Player Rituals, Scripts, Camps and more…

 Me as the Green Arrow on Superhero Night with Optimus Prime & Bumble Bee

It has been a while, Keys fans. I am Brandon Apter, Promotions Manager for the Keys. I hope you all have enjoyed posts by our seasonal staff member, Kevin Brown. He has gone into some great depth about what goes on here at Harry Grove Stadium on game days. I just wanted to share a post with everyone about some of the cool and not so cool things that happen while working in baseball. Being a young professional in baseball is enjoyable…it is fun, you get to spend the summer outside and get to enjoy America’s pastime, the game of baseball. It is always nice seeing young prospects show their stuff as they move through the system trying to get to the bigs. Us here in the minors don’t really get to pay much, if any, attention to the game. All of us are focused on the operations of the game when fans are in the seats.

Pre-game Ritual…

To start things off, I want you all to see something unique that happens here each game prior to taking the field. Keys reliever, Will Startup, has a pre-game “ritual” of grooving/dancing to our open video which features the song “Burn it to the Ground” by Nickelback. Here is Will’s dance for your viewing pleasure…

In a post of mine way back, I posted a bunch of videos you may see if you come to a Keys game during the pre-game/in-game part of things so I am glad that one showed up on youtube.

Molding the Game…

Pregame starts for myself earlier in the day as I prepare the game scripts. I have just taken over this responsibility recently and am enjoying it. For pre-game, every minute from a half an hour prior to the game until the first pitch is covered on a timeline. The timeline inculdes any pre-game presentations, announcing of lineups along with sponsor reads and first pitches. After that, every inning is blocked with an in-game promotion (trivia game in the stands or on-field promotion), video, sponsor read or an inning sponsorship. Everything is placed in a specific spot to keep the fans attention between the game. I make sure never to put two trivia games in a row just to mix things up. All of the in-games, for the most part, are sponsored for a full season (70 games) or half season (35 games). So, we have a quota to meet when it comes to these and every time I make a script, I tally which games we do. The game script is used by myself, the emcees, marketing department along with the game day interns. The whole game relies on the script so it is super cool to be able to create what is going on in games.

Baseball Camps Add to the Craziness…

If you thought that working in baseball was tiring to this point, baseball camps add to the exhaustion throughout the year. Here with the Keys, we have two sessions of baseball camps for ages 5-10 while we also have a pitching camp for kids ages 11-17. Throughout the regular baseball camps, players instruct kids on the basics of baseball whether it is fielding ground balls, taking a lead at any base or even cleaning your cleats. We have some players that are great with kids and make the experience awesome for them. Camps run from 9am-12pm, which means I am here around 8:15 getting things ready for sign-in and such. We have game day interns help out as well to make things run smoothly. There are different stations kids go to as well. One is baserunning and others are grounders, pitching techniques, outfield fly balls, tee hitting, batting cages and the clubhouse. Kids stay at each station for 15-20 minutes and rotate, practicing different drills each day to sharpen and improve their skills. The camps are always a fun thing to be involved with. I work in baseball because I love the sport and these kids come to the camps to learn how to play from players who love the game.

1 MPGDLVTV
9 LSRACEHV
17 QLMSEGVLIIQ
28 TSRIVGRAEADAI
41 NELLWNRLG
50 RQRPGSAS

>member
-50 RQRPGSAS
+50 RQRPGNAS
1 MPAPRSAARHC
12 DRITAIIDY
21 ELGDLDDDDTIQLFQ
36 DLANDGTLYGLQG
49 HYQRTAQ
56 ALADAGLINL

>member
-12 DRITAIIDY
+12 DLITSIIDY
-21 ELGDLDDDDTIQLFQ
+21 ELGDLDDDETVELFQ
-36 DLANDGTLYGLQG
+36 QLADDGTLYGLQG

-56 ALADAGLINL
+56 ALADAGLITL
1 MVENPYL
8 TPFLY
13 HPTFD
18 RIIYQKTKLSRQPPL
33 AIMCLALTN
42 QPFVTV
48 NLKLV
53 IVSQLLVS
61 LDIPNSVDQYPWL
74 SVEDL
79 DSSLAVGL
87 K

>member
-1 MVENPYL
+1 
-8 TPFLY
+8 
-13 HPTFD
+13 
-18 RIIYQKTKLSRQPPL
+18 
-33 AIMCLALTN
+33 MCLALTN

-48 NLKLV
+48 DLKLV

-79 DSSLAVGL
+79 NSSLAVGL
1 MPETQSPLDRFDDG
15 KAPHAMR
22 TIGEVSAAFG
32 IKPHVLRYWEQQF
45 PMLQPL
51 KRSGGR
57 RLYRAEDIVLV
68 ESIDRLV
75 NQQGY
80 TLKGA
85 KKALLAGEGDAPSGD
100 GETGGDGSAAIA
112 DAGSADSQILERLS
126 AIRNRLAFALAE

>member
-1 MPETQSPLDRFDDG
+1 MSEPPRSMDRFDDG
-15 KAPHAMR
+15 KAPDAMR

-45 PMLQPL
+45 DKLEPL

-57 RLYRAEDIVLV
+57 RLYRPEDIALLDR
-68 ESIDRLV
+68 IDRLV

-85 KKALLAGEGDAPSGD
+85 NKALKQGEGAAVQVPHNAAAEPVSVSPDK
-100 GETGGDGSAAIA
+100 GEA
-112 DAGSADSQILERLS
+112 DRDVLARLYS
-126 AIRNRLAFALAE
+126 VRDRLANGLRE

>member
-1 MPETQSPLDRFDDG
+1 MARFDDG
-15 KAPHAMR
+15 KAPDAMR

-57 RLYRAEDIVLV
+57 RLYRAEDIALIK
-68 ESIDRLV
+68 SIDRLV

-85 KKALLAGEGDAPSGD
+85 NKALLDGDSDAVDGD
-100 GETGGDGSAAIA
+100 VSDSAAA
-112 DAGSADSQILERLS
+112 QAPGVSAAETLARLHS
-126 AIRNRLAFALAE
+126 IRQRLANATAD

Fireworks Are Pretty, Yet Messy…

Those of you who come out to the Keys game on any weekend night game are treated to a night of fireworks that light up the Frederick sky. Fireworks are minor league baseball’s trademark because they always draw fans. I mean, come on…who doesn’t like fireworks? The show goes on for about 10 minutes then fans filter out of the stadium. Meanwhile, on the field, the front office staff begins the sometimes strenuous task of firework debris pickup. Little shards of cardboard blown into the stadium thanks to wind makes some weekend nights 30-45 mins longer than normal. Depending on which way the wind blows, pickup of the blast debris can be in just one area or scattered all over the outfield. On hot days, it is a task that makes you sweat a lot more than you would normally like to. Sure, music is playing and an occasional Keys staff member will start breaking out in song. Luckily, none of the fireworks pieces have been still active this season thus far. Picking them up is a pain but the other issue is the black ash stain it leaves on your hands. Spending time scrubbing your hands clean of ash finishes off a night of firework pickup.

Well, that about wraps up some of the extra stuff us baseball professionals encounter throughout the season. Until next time, Shake Your Keys!

Brandon Apter

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